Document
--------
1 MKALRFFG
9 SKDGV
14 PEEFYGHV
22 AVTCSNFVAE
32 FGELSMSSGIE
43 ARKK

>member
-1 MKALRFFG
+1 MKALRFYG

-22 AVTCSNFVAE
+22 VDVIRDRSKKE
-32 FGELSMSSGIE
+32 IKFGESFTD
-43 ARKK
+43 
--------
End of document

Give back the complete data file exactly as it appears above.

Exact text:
1 MKALRFFG
9 SKDGV
14 PEEFYGHV
22 AVTCSNFVAE
32 FGELSMSSGIE
43 ARKK

>member
-1 MKALRFFG
+1 MKALRFYG

-22 AVTCSNFVAE
+22 VDVIRDRSKKE
-32 FGELSMSSGIE
+32 IKFGESFTD
-43 ARKK
+43 